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New findings challenge established views on human genome

ription to mammalian evolution. In particular, we gained significant insight into DNA sequences that do not encode proteins, which we knew very little about before, said Ewan Birney, Ph.D., head of genome annotation at the European Molecular Biology Laboratorys European Bioinformatics Institute (EBI) in Hinxton, England, who led ENCODEs massive data integration and analysis effort.

The ENCODE consortiums major findings include the discovery that the majority of DNA in the human genome is transcribed into functional molecules, called RNA, and that these transcripts extensively overlap one another. This broad pattern of transcription challenges the long-standing view that the human genome consists of a relatively small set of discrete genes, along with a vast amount of so-called junk DNA that is not biologically active.

The new data indicate the genome contains very little unused sequences and, in fact, is a complex, interwoven network. In this network, genes are just one of many types of DNA sequences that have a functional impact. Our perspective of transcription and genes may have to evolve, the researchers state in their Nature paper, noting the network model of the genome poses some interesting mechanistic questions that have yet to be answered.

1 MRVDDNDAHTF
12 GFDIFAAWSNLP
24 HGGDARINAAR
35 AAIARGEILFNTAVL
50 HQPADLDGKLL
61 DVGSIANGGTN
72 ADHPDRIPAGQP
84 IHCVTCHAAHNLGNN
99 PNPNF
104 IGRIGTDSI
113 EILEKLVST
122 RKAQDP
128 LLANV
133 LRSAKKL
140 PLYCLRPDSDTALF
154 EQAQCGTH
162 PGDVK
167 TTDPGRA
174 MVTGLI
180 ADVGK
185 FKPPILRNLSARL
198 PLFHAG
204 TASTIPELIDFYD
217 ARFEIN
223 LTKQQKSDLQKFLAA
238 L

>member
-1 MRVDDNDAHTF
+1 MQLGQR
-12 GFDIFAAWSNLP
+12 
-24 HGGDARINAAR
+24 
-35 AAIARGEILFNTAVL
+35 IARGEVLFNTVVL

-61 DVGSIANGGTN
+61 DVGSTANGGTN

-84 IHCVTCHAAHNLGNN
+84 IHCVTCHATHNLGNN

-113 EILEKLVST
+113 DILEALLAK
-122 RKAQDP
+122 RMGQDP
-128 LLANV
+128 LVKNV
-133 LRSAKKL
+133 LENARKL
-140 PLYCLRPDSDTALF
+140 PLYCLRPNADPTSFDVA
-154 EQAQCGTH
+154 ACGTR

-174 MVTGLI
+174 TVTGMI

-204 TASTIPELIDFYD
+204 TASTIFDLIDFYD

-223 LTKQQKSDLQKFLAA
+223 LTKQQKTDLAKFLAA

Other surprises in the ENCODE data have major implications for our understanding of the evolution of genomes, particularly mammalian genomes. Until recently, researchers had thought that most of the DNA sequences important for biological function would be in areas of the genome most subject to evolutionary constraint that is, most likely to be conserved as species evolve. However, the ENCODE effort found about half of functional elements in the human genome do not appear to have been obviously constrained during evolution, at least when examined by current methods used by computational biologists.

According to ENCODE researchers, this lack of evolutionary constraint may indicate
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Contact: Geoff Spencer
spencerg@mail.nih.gov
301-402-0911
NIH/National Human Genome Research Institute
13-Jun-2007


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